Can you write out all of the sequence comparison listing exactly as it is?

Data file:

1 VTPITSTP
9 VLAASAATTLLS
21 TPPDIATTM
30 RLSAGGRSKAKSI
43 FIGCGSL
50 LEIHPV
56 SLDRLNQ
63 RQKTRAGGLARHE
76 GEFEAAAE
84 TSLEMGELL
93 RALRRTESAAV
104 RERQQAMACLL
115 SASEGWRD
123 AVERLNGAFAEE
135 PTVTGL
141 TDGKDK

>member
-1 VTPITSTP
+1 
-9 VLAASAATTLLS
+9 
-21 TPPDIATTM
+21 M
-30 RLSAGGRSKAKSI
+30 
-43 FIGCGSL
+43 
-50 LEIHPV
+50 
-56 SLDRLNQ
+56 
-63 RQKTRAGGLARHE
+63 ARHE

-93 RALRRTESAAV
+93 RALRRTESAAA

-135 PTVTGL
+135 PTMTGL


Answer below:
1 VTPITSTP
9 VLAASAATTLLS
21 TPPDIATTM
30 RLSAGGRSKAKSI
43 FIGCGSL
50 LEIHPV
56 SLDRLNQ
63 RQKTRAGGLARHE
76 GEFEAAAE
84 TSLEMGELL
93 RALRRTESAAV
104 RERQQAMACLL
115 SASEGWRD
123 AVERLNGAFAEE
135 PTVTGL
141 TDGKDK

>member
-1 VTPITSTP
+1 
-9 VLAASAATTLLS
+9 
-21 TPPDIATTM
+21 M
-30 RLSAGGRSKAKSI
+30 
-43 FIGCGSL
+43 
-50 LEIHPV
+50 
-56 SLDRLNQ
+56 
-63 RQKTRAGGLARHE
+63 ARHE

-93 RALRRTESAAV
+93 RALRRTESAAA

-135 PTVTGL
+135 PTMTGL